Published in Systematic Botany, Volume 14, Issue 4, October 1, 1989, pages 583-588.
Porophyllum pygmaeum is a new species from coarse calcareous soils of the Desert National Wildlife Range in Clark Co., Nevada. It has subterete leaves that contain a continuous double layer of palisade mesophyll surrounding a central area of larger, achlorophyllous, polyhedral parenchyma cells and veins. The hollow foliar oil glands lie just below the abaxial epidermis and are deeply invaginated within the parenchyma layers. Porophyllum pygmaeum is a tetraploid (n = 24) perennial herb that apparently is most closely related to P. greggii a hexaploid herbaceous species of western Texas with much longer and narrower leaves. In its fleshy subterete leaves P. tridentatum resembles the subshrubby P. tridentatum of Baja California from which it differs by its chromosome number (n = 15 in P. tridentatum) by its dwarf herbaceous habit, by leaves that are always entire and that bear several pairs of submarginal glands, and by much longer achenes. The new species apparently is not closely related to P. gracile the only other species of that occurs in southern Nevada and adjacent regions of Arizona and California.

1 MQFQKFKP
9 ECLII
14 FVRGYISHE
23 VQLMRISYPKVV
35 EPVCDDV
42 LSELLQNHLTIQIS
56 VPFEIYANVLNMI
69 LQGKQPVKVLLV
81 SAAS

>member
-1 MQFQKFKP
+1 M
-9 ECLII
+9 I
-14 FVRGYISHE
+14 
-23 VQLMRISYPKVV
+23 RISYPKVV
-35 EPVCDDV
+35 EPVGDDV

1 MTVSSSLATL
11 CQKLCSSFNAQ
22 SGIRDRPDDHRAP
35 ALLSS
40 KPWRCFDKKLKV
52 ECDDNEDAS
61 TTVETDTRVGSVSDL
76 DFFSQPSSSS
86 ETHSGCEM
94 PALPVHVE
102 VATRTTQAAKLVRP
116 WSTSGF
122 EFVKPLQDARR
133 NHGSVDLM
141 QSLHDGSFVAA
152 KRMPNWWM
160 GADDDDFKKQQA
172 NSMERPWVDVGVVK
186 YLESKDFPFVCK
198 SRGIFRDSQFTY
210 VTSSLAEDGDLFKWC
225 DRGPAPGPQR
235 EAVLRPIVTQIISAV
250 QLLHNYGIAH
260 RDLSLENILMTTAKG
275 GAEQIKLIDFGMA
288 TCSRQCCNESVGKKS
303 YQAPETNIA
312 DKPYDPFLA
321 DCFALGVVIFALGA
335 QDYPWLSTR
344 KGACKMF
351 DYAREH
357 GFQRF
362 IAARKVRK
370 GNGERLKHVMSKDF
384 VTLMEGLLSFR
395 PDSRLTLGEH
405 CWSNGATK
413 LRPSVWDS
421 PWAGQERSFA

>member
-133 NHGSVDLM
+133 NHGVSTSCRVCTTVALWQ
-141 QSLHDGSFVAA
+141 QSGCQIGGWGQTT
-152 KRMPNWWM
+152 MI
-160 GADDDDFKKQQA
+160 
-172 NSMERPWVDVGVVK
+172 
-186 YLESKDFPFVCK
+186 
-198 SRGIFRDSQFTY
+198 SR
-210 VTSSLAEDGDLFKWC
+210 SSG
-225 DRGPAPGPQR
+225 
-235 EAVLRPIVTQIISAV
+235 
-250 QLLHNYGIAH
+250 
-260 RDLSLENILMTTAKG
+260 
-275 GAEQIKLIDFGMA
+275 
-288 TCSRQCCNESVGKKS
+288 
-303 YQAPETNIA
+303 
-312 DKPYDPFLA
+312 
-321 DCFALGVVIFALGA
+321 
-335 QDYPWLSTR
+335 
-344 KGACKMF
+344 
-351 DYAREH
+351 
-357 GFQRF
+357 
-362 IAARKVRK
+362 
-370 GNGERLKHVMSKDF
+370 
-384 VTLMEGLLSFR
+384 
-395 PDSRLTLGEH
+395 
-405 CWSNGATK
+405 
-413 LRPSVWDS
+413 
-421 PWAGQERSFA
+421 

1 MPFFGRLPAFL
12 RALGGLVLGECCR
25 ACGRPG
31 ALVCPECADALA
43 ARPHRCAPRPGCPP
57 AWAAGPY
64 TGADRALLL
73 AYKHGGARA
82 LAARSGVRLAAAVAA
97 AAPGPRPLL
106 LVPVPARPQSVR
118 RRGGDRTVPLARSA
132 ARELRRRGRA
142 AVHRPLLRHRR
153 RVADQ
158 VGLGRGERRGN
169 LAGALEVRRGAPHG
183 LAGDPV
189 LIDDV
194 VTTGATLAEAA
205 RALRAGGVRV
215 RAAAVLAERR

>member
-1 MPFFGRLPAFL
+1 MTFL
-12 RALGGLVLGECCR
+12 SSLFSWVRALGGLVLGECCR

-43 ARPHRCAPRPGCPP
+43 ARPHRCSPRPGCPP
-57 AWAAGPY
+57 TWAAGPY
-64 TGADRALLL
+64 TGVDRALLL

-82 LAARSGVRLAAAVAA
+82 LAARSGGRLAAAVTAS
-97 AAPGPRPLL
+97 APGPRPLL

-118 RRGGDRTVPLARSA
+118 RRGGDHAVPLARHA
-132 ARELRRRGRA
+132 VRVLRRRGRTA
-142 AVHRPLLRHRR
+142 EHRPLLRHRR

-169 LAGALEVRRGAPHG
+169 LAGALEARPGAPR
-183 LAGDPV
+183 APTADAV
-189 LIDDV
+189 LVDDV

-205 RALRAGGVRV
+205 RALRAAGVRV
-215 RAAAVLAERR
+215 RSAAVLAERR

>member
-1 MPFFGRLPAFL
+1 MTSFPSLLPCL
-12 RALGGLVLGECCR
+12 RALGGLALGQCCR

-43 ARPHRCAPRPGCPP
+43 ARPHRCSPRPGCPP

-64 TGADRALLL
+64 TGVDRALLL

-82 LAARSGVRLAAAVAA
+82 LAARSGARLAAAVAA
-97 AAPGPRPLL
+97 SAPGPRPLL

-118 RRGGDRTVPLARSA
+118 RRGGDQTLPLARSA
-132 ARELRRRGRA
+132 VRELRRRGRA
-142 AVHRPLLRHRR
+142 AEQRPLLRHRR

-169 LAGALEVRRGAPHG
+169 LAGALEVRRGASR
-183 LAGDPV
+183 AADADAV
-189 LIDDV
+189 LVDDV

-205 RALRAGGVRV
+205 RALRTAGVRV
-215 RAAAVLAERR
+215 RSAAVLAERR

The definitive version is available at http://www.jstor.org/stable/2419003.